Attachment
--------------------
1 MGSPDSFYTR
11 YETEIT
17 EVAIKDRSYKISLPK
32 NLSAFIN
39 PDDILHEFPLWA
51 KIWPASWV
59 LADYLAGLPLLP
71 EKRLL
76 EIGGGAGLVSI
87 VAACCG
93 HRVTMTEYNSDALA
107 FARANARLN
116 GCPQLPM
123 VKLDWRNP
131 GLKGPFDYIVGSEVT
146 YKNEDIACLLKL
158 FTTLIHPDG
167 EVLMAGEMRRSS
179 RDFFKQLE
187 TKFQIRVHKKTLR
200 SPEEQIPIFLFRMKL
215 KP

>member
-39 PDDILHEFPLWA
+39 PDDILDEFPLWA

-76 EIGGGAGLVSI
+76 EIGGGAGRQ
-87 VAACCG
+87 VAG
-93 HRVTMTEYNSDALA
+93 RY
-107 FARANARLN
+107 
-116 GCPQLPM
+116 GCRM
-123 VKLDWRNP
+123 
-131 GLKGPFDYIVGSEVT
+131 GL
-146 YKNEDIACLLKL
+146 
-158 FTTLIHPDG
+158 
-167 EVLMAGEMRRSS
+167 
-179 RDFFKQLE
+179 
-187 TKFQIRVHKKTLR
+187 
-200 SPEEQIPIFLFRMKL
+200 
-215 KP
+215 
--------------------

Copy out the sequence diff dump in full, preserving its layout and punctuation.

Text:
1 MGSPDSFYTR
11 YETEIT
17 EVAIKDRSYKISLPK
32 NLSAFIN
39 PDDILHEFPLWA
51 KIWPASWV
59 LADYLAGLPLLP
71 EKRLL
76 EIGGGAGLVSI
87 VAACCG
93 HRVTMTEYNSDALA
107 FARANARLN
116 GCPQLPM
123 VKLDWRNP
131 GLKGPFDYIVGSEVT
146 YKNEDIACLLKL
158 FTTLIHPDG
167 EVLMAGEMRRSS
179 RDFFKQLE
187 TKFQIRVHKKTLR
200 SPEEQIPIFLFRMKL
215 KP

>member
-39 PDDILHEFPLWA
+39 PDDILDEFPLWA

-76 EIGGGAGLVSI
+76 EIGGGAGRQ
-87 VAACCG
+87 VAG
-93 HRVTMTEYNSDALA
+93 RY
-107 FARANARLN
+107 
-116 GCPQLPM
+116 GCRM
-123 VKLDWRNP
+123 
-131 GLKGPFDYIVGSEVT
+131 GL
-146 YKNEDIACLLKL
+146 
-158 FTTLIHPDG
+158 
-167 EVLMAGEMRRSS
+167 
-179 RDFFKQLE
+179 
-187 TKFQIRVHKKTLR
+187 
-200 SPEEQIPIFLFRMKL
+200 
-215 KP
+215 